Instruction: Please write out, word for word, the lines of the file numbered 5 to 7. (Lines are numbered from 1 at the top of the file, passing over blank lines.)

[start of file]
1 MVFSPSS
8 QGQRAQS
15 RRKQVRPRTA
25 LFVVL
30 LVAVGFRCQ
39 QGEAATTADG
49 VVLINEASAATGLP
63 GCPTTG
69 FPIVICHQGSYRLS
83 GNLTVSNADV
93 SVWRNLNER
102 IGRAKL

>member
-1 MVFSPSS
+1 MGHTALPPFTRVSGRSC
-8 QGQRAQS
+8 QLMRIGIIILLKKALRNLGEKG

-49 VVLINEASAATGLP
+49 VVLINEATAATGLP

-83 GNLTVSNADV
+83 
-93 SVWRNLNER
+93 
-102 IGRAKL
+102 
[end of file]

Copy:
30 LVAVGFRCQ
39 QGEAATTADG
49 VVLINEASAATGLP